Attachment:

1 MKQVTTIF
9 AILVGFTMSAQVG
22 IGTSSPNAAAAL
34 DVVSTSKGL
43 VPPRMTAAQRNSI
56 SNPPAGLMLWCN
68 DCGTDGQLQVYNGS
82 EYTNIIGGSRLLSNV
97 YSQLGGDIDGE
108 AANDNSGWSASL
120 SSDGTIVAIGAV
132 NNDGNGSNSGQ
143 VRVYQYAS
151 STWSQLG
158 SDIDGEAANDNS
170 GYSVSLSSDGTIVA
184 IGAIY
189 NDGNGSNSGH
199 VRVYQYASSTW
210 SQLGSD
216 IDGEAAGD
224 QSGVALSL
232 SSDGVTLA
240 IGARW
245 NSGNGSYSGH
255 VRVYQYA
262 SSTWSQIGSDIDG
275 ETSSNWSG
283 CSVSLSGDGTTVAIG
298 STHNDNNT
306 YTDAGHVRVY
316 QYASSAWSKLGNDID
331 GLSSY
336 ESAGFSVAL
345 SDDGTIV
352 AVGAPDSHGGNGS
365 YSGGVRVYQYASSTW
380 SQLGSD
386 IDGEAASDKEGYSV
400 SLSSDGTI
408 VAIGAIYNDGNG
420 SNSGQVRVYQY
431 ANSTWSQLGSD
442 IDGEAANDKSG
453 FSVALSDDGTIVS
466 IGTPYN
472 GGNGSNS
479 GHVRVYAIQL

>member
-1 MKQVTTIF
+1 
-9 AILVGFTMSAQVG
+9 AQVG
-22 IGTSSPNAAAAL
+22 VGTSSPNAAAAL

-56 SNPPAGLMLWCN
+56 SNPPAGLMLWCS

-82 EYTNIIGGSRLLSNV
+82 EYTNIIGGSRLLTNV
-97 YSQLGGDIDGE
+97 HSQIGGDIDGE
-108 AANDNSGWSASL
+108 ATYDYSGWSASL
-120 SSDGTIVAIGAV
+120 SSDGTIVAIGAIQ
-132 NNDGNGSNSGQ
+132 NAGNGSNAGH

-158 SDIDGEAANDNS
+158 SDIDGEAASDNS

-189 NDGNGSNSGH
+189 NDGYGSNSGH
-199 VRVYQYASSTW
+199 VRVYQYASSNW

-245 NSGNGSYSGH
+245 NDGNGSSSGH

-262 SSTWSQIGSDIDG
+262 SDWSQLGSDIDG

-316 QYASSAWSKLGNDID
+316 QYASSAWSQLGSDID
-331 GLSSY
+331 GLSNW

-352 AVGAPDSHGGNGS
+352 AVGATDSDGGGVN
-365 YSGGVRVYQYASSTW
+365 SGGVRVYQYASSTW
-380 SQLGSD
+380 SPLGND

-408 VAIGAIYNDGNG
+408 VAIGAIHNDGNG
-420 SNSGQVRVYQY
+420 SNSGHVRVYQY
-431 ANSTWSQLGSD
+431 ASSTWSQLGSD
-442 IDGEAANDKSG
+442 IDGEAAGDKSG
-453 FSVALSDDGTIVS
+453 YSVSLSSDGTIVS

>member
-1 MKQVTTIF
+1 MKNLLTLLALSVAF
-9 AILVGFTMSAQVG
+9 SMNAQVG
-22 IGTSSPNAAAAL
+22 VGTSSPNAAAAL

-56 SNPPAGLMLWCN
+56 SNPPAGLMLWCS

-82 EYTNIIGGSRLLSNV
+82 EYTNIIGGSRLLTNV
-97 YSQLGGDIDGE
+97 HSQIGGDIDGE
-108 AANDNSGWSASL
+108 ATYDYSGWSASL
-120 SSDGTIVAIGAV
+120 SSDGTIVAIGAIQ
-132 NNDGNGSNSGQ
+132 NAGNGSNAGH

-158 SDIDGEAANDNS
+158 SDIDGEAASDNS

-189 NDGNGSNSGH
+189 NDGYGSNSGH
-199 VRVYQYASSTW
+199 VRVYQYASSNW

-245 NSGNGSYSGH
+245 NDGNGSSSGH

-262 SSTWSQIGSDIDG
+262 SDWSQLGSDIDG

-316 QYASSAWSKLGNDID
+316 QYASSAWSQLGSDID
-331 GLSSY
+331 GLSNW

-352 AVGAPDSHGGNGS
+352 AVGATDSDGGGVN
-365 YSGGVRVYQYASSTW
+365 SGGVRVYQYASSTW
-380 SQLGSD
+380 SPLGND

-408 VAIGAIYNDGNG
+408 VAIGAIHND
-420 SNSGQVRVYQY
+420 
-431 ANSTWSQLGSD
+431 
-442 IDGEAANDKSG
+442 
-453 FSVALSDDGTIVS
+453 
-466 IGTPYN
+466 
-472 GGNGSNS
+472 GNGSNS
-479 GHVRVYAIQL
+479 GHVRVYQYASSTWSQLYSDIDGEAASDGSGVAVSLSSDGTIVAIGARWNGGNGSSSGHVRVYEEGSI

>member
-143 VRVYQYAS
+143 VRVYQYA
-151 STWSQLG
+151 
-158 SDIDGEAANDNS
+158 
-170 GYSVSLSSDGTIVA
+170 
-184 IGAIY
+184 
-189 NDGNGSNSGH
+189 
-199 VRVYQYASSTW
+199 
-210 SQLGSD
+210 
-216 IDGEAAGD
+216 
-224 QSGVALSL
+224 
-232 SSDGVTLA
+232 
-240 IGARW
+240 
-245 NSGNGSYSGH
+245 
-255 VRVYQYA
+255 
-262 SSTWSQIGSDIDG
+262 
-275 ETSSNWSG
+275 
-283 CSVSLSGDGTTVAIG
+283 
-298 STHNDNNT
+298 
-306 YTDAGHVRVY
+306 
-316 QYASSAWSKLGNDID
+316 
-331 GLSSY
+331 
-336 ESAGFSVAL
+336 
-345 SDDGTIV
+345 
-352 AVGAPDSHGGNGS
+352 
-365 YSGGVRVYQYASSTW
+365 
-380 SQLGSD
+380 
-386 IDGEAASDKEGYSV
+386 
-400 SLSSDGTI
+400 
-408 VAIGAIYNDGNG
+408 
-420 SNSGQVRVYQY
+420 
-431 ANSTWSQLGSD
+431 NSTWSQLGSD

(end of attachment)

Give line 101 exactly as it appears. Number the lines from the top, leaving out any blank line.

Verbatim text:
-9 AILVGFTMSAQVG